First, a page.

Select Committee on Culture, Media and Sport Minutes of Evidence

Examination of Witnesses (Questions 151 - 159)



  Chairman: Gentlemen, very nice indeed to see you this morning. We are moving briskly along. Mr Keen.

Mr Keen

  151. It is a changing world, is it not, and I presume that, as a trade union your main concern is protecting workers, who, more than anything, usually, want security and to be able to look forward to earning reasonable money for a reasonable period ahead, to plan their own lives. Could you tell us how you think employment patterns, or will there be a pattern, if there is a pattern, what will those patterns of employment be, over the next five or ten years? It must be something that concerns your members greatly.

  (Mr Lennon) I think, like previous witnesses, we would not want to be drawn into making firm predictions of what will happen in five or ten years' time; things are changing very quickly. If you are asking about the existing trends in the industry, many of them fuelled by the kinds of developments that OFCOM will be regulating, then, without question, what we are seeing is a reduction in the amount of permanent, secure employment in stable workplaces, and an explosion of casualised, freelance, insecure working. This applies not only to traditional sectors, like actual programme production in radio, television and film, but it applies also to some of the emerging areas of authoring for multimedia and the related tasks that the new technology demand.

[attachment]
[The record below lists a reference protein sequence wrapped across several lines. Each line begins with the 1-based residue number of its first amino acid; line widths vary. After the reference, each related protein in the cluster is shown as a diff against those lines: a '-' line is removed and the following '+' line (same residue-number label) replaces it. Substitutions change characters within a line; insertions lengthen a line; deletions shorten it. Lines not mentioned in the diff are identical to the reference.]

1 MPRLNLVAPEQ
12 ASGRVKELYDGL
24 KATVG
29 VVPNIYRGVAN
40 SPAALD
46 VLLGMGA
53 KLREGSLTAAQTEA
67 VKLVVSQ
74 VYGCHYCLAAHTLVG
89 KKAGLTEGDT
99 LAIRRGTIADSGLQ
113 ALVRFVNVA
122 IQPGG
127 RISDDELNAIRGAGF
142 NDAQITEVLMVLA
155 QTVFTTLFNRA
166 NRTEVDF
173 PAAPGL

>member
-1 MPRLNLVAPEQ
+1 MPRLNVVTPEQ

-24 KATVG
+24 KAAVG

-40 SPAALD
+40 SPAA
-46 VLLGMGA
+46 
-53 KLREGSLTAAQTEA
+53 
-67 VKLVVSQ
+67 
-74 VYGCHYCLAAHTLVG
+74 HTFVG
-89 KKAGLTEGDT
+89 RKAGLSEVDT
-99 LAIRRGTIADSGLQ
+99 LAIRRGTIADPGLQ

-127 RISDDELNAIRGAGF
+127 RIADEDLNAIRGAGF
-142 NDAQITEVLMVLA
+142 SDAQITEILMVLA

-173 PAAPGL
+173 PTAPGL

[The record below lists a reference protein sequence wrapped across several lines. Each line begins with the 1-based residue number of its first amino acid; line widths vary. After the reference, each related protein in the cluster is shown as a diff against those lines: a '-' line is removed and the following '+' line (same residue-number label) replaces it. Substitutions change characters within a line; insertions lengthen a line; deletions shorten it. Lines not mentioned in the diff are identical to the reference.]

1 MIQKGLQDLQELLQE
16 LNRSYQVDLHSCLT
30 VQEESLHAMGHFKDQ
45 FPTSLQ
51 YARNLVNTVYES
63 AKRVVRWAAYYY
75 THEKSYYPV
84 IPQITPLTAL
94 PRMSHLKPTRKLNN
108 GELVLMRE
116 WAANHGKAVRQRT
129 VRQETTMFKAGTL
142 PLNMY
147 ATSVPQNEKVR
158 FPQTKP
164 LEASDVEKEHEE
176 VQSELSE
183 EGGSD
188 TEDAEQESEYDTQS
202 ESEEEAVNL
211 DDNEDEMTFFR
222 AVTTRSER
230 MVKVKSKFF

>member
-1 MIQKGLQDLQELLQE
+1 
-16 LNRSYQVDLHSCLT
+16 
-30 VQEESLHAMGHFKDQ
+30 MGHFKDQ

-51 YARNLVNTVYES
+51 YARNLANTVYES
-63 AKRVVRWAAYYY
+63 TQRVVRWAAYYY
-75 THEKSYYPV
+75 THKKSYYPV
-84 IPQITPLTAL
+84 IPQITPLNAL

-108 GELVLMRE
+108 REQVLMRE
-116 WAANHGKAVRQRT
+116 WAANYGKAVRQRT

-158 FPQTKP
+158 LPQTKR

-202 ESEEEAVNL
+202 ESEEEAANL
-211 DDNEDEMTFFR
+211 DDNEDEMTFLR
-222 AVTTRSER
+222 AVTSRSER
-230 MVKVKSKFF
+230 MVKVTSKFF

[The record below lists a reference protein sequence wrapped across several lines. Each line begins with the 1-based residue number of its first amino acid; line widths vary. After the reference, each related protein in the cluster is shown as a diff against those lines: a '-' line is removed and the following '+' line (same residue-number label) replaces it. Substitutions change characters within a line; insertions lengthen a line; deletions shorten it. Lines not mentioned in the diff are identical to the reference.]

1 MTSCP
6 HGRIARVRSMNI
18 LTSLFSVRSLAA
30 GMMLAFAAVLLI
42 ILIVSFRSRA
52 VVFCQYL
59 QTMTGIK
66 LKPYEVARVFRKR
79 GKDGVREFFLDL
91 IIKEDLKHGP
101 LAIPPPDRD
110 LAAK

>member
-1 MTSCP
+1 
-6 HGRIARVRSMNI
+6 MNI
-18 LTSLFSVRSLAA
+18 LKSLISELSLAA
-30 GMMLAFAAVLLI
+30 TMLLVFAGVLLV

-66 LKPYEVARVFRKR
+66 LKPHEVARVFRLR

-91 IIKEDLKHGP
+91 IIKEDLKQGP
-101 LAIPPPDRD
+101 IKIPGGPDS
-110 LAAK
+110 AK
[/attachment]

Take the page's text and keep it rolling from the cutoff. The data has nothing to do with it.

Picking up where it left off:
(Mr Egan) Just to supplement what Tony said. In fact, we are seeing a three-tier workforce, in our view. We have got a shrinking core of permanent staff, in places like the BBC, ITV, etc, then you have got a layer of people on fixed-term contracts, which may be working for a year or two at a time, sometimes on a rolling basis, but still without permanency, security of employment, and, beyond that, as Tony has been pointing out, an increasing number of pure freelances, a casualised labour force, and, indeed, outside of the broadcasters, in the independent production sector, the workforce is almost totally casualised. That is the picture that we have to live with.

  152. It must be especially difficult for your members, or certainly bands of your members. To use an old sort of generalisation, chartered accountants, we look upon those sorts of people as very stable individuals, but people in the creative arts tend to be not so stable as individuals, they need that spark, and for them to be in an industry which is changing rapidly and giving them lack of security it must be very, very difficult for them to operate in; is that not so?
  (Mr Egan) It is very difficult, and what it throws up for us is an issue about training and retraining, to keep pace with technological developments. Now if you are working as a technician in the industry, you have got to be familiar with, obviously, digital technology, and things are changing all the time. If you work in a casualised industry, there is no provision for in-house training, for learning as you go, for apprenticeships, or quasi-apprenticeships, there is very little of that now. The BBC still does some of that, and used to be very good; outside of that, you have got no prospect of learning in a structured way. So we rely now on an input that is industry-wide, through our training organisation, Skillset, to provide people with those kinds of opportunities to keep pace. But that is the name of the game for people, if you cannot keep pace with the technology, you do not get your next job.